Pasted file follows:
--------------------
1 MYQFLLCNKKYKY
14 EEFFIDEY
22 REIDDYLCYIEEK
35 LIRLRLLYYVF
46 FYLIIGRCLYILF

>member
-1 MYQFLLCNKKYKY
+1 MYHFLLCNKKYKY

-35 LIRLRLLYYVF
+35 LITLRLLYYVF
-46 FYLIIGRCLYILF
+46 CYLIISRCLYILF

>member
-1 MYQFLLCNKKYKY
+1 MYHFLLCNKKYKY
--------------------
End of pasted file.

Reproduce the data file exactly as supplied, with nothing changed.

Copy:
1 MYQFLLCNKKYKY
14 EEFFIDEY
22 REIDDYLCYIEEK
35 LIRLRLLYYVF
46 FYLIIGRCLYILF

>member
-1 MYQFLLCNKKYKY
+1 MYHFLLCNKKYKY

-35 LIRLRLLYYVF
+35 LITLRLLYYVF
-46 FYLIIGRCLYILF
+46 CYLIISRCLYILF

>member
-1 MYQFLLCNKKYKY
+1 MYHFLLCNKKYKY